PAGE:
Hook sus­pended over rape com­ments

■ An­other spon­sor pulls out as Taoiseach says he ab­hors re­marks

Irish Examiner - - News - Joe Leogue Michael Clif­ford: 18

New­stalk has sus­pended pre­sen­ter Ge­orge Hook amid the on­go­ing con­tro­versy sur­round­ing his com­ments on rape last week. The an­nounce­ment came af­ter Taoiseach Leo Varad­kar said he ab­hors the com­ments Mr Hook made on his High Noon pro­gramme on Fri­day, Septem­ber 8. Su­per­mar­ket chain Tesco has joined the Dalata Ho­tel Group in with­draw­ing its ad­ver­tis­ing from the show in re­sponse to Mr Hook’s re­marks, for which he has since apol­o­gised. The broad­caster ques­tioned whether the vic­tim of an al­leged rape case in the UK should ac­cept a por­tion of the “blame” for the crime, be­cause she went back to the ho­tel room of a man she had first met that night. “I strongly dis­agree with the com­ments that he made,” Mr Varad­kar told RTÉ’s Morn­ing Ire­land yes­ter­day. “No­body who is raped or sex­u­ally as­saulted is ever re­spon­si­ble for that in any way. I to­tally dis­agree with, and ab­hor, the com­ments that he made. “He has since then, of course, apol­o­gised and apol­o­gised pro­fusely and I think he does un­der­stand that what he said about this is­sue, on that oc­ca­sion and in the past, was un­ac­cept­able. “I think it’s in­dica­tive of at­ti­tudes that still ex­ist in Ir­ish so­ci­ety that need to change.” Mr Hook pre­vi­ously courted con­tro­versy with com­ments he made about a rape case in 2015.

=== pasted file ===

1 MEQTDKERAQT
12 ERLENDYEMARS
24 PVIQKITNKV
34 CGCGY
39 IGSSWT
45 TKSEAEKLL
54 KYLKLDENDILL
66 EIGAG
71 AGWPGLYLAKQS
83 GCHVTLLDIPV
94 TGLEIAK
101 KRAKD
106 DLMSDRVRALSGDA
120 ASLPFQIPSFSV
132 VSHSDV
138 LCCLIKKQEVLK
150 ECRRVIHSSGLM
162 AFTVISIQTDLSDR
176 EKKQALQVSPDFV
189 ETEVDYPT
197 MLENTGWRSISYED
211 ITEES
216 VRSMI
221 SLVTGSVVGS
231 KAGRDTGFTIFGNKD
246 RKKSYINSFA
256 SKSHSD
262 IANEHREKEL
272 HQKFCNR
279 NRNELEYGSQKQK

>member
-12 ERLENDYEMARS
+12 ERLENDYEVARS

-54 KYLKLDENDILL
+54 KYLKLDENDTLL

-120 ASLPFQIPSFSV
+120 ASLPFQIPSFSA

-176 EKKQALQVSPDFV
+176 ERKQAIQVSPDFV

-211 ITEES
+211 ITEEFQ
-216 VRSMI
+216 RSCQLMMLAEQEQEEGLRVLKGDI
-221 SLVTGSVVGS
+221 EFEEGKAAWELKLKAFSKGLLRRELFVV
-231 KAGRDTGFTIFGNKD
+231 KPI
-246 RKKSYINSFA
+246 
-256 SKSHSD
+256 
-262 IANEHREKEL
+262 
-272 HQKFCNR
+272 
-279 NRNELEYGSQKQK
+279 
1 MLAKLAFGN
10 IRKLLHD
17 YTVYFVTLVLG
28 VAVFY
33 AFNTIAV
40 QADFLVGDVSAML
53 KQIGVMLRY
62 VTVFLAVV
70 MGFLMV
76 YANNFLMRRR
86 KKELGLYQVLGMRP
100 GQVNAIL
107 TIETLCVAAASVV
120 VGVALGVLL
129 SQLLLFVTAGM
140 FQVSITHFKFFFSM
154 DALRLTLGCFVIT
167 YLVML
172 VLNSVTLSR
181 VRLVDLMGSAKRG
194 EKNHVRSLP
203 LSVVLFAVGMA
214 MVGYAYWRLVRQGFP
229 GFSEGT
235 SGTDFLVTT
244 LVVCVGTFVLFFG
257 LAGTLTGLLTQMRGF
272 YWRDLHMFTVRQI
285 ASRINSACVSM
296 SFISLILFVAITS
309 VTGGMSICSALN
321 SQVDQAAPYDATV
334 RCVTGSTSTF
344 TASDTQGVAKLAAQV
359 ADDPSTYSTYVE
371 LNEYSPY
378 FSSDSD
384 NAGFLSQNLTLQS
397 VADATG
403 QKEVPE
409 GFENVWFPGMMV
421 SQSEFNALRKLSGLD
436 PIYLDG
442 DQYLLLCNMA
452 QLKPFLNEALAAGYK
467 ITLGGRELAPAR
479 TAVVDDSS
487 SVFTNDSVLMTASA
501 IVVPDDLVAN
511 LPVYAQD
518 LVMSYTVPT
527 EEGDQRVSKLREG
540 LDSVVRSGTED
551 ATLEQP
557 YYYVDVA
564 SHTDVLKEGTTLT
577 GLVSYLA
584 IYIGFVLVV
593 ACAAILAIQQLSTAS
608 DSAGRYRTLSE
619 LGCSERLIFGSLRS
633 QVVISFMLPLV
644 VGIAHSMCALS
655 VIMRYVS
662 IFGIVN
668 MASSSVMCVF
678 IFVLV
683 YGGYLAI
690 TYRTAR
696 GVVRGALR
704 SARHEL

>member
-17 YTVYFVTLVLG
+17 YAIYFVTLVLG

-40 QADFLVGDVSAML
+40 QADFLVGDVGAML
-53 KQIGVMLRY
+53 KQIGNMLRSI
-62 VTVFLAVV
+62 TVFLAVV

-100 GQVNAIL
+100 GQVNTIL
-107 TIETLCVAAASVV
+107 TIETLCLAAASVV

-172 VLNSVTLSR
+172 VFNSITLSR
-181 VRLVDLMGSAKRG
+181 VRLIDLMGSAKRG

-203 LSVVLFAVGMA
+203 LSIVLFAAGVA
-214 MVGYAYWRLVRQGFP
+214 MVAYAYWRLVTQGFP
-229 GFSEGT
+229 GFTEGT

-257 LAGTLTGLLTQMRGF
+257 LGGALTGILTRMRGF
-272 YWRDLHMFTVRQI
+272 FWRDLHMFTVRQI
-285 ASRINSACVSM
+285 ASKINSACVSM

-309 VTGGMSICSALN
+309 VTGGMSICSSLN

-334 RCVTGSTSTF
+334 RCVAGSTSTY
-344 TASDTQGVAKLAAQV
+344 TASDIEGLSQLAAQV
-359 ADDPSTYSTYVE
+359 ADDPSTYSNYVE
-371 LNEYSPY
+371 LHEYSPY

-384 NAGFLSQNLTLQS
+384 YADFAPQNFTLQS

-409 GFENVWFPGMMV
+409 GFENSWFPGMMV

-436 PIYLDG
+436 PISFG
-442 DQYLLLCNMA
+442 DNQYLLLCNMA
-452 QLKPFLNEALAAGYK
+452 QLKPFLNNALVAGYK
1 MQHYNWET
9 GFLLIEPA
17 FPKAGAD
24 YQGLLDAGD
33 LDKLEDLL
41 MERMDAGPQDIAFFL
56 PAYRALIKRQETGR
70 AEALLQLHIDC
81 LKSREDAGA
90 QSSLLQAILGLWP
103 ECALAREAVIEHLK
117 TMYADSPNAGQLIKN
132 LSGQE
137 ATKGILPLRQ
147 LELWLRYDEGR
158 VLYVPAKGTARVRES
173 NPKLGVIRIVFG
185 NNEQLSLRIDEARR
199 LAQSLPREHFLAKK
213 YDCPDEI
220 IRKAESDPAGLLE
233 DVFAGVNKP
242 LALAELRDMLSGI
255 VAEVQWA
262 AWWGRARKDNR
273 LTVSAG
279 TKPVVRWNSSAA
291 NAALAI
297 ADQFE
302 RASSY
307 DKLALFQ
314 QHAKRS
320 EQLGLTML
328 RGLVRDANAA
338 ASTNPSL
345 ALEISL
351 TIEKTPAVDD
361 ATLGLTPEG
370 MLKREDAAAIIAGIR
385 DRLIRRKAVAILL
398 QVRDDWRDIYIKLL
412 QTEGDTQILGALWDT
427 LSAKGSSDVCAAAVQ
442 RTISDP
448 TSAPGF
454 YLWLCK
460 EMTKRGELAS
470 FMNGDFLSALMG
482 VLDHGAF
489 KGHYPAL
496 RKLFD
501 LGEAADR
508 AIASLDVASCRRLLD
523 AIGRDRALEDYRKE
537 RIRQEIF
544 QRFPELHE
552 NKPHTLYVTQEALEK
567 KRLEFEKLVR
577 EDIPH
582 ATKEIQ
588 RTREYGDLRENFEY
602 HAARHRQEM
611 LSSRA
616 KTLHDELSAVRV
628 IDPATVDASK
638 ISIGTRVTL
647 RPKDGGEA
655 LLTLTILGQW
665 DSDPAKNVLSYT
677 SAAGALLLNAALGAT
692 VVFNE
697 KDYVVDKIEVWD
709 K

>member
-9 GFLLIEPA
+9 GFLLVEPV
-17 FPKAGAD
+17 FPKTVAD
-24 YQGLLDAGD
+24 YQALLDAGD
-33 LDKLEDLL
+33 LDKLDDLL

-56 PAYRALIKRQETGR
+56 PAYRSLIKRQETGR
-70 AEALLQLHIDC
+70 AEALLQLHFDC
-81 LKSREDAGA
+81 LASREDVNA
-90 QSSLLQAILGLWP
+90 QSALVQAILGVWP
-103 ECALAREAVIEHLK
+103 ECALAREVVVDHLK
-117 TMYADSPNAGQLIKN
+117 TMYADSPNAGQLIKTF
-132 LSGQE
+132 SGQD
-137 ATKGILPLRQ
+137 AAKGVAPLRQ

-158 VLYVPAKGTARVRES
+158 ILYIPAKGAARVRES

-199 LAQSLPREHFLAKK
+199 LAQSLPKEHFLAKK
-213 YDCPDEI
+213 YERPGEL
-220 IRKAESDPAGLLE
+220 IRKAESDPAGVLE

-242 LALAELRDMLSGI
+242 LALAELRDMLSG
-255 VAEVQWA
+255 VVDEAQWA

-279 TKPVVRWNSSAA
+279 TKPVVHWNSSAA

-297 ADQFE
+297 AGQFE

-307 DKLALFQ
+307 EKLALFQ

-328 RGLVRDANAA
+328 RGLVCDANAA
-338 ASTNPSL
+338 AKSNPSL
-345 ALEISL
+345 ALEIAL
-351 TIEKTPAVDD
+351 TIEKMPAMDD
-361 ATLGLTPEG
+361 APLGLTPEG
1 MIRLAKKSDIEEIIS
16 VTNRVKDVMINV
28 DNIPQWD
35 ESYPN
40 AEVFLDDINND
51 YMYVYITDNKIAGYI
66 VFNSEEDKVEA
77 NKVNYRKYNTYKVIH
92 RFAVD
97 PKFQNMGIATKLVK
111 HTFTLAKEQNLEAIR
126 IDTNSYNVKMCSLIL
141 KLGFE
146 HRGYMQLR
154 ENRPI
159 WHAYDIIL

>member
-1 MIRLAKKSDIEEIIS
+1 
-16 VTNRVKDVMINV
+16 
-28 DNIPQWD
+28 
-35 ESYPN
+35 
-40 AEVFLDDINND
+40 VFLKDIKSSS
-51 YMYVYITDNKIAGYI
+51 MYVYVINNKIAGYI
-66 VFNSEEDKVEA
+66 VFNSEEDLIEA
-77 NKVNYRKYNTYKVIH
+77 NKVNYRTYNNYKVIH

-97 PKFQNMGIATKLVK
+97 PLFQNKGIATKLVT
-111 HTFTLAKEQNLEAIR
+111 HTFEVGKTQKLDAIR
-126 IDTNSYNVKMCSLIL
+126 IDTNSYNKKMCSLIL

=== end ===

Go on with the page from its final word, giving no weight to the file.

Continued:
Bos­ton Her­ald colum­nist Michael Gra­ham, a long­time con­trib­u­tor to Mr Hook’s shows, crit­i­cised the sta­tion’s de­ci­sion to sus­pend Mr Hook and said he would not ap­pear on New­stalk while Mr Hook re­mained off-air.

“I can­not bear how the Ir­ish me­dia/ elites/ virtues sig­nal­ing/ anti-free-speech Left has treated a good and de­cent man like [Ge­orge Hook],” Mr Gra­ham said in a se­ries of tweets.

The Na­tional Women’s Coun­cil of Ire­land, which has sub­mit­ted a com­plaint about the re­marks to the Broad­cast­ing Author­ity of Ire­land, wel­comed the move.

Di­rec­tor Orla O’Con­nor said: “It shows that New­stalk is tak­ing the mat­ter se­ri­ously, and that they are aware of the ex­tremely dam­ag­ing im­pact these re­marks have on women who have ex­pe­ri­enced rape, par­tic­u­larly on those who are con­sid­er­ing re­port­ing the crime to An Garda Síochána.

“The events this week, from spon­sors pulling their spon­sor­ship to the coura­geous stance taken by staff, both col­lec­tive and in­di­vid­ual, has shown that these views will no longer find a re­cep­tive au­di­ence.”

Mr Hook had pre­sented the show as usual from Mon­day to Thurs­day. He opened Mon­day’s show with an apol­ogy for his re­marks.

“It was wrong of me to sug­gest that any blame could be at­trib­uted to those vic­tims or that they bear any re­spon­si­bil­ity in the crimes com­mit­ted against them,” he said. “By do­ing that I played a part in per­pet­u­at­ing the stigma and I un­re­servedly apol­o­gise for do­ing so.”

Dr Ciara Kelly yes­ter­day stepped in to present Mr Hook’s show.

New­stalk pre­sen­ter Sean Mon­crieff tweeted that it has been “an in­cred­i­bly dif­fi­cult week at New­stalk”. “But I’m im­mensely proud of the pro­fes­sional and brave staff here,” said Mr Mon­crieff.

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